Nanophotonic Perovskite Scintillator For Time-Of-Flight Gamma-Ray Detection

Tech ID: 32998 / UC Case 2023-057-0

Patent Status

Patent Pending

Brief Description

Positron emission tomography (PET) scanners map the metabolic or biochemical function of tissues by detecting the gamma radiation released by the decay of radioactive tracers ingested by a patient. This technology is particularly useful for mapping tumors because one can devise tracers which tumor cells uptake preferentially. Current gamma radiation detectors are expensive and inefficient, requiring large integration times and radionuclide doses for meaningful image quality. Additionally, the spatial resolution of the resulting map is limited by detector latency, which for traditional technology is 200-500 picoseconds.

To address these problems, researchers at UC Berkeley have developed a novel gamma radiation detector with much greater time resolution (potentially down to 10 picoseconds), and higher efficiency (nearly all gamma rays successfully detected). Additionally, these detectors use well-established nanotechnology manufacturing methods and can be produced an order of magnitude more cheaply than existing detectors. The high efficiency of these detectors allows amounts of radioactive tracer used to be decreased by an order of magnitude and spatial resolution to be increased by an order of magnitude when compared to traditional methods.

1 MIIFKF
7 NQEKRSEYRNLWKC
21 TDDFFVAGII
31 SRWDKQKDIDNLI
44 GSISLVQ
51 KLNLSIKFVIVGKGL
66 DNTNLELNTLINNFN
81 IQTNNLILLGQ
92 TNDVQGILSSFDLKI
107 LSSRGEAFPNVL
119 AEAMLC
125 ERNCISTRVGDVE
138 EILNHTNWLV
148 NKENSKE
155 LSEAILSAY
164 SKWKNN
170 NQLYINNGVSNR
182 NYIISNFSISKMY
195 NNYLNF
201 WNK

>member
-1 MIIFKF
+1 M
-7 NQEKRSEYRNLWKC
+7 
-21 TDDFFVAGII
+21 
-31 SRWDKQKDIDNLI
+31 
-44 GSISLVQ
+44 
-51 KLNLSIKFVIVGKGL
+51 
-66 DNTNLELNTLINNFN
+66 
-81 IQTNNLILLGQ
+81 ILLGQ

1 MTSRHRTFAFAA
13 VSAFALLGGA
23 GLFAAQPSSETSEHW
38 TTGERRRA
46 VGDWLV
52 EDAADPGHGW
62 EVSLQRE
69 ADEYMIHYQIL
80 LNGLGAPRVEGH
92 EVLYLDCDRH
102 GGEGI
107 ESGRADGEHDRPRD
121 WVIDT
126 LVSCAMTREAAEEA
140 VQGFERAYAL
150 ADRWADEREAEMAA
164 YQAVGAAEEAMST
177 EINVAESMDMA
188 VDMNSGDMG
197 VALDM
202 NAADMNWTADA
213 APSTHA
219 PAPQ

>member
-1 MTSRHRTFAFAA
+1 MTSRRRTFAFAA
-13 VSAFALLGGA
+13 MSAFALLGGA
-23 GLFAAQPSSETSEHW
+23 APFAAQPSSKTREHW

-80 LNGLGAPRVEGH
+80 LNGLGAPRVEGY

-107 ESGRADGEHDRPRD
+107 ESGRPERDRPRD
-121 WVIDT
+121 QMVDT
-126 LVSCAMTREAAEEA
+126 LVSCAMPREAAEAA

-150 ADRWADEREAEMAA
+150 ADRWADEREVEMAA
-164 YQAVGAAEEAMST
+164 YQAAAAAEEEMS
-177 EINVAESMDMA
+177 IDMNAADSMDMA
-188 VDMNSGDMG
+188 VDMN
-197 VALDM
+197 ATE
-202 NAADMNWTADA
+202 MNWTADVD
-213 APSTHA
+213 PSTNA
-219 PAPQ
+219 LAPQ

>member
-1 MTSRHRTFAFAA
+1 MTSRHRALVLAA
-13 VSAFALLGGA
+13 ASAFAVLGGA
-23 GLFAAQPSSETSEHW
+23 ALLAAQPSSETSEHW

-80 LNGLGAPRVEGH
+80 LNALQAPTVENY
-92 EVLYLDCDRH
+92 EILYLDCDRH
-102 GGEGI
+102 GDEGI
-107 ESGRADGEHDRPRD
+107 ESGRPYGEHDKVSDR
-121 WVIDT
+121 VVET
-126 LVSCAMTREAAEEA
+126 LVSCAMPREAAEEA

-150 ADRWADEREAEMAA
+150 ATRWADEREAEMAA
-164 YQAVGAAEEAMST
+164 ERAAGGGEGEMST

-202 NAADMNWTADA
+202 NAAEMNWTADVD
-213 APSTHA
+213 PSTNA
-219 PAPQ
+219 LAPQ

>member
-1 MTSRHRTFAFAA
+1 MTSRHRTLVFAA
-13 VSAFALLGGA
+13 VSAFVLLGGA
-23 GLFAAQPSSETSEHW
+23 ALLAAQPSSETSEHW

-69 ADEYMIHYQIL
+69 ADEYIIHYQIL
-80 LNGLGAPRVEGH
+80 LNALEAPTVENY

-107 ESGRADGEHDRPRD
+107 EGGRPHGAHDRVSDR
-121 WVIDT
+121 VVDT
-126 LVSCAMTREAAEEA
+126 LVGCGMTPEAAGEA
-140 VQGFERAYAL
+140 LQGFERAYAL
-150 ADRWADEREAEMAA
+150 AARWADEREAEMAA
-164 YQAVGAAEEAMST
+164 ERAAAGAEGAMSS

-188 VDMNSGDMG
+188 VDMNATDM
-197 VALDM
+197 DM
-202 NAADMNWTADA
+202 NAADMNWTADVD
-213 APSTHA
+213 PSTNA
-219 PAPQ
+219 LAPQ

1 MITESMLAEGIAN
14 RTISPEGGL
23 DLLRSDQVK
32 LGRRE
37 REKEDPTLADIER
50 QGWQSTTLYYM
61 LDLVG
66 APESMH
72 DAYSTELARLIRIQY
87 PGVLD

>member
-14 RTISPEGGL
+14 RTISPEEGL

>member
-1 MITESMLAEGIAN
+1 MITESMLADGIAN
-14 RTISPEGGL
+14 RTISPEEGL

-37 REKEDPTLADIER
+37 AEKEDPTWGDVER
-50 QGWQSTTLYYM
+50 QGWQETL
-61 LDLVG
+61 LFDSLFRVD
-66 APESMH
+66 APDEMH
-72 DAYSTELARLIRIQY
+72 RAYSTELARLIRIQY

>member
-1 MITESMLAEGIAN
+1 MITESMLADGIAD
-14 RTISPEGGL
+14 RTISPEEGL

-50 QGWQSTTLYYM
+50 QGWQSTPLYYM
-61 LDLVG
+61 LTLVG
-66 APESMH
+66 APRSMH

Suggested uses

Production of PET scanner detectors.


These devices are an order of magnitude cheaper to produce compared to current PET detectors. Additionally, their high efficiency allows for a multifold reduction of expensive tracer radionuclides, substantially reducing the patient’s exposure to potentially harmful radiation. This in turn opens up PET scanning to elderly or otherwise vulnerable patients who otherwise would be endangered by a high radiation dose.

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  • Utzat, Hendrik

Other Information


PET, Cancer, Imaging, Gamma ray detection

Categorized As

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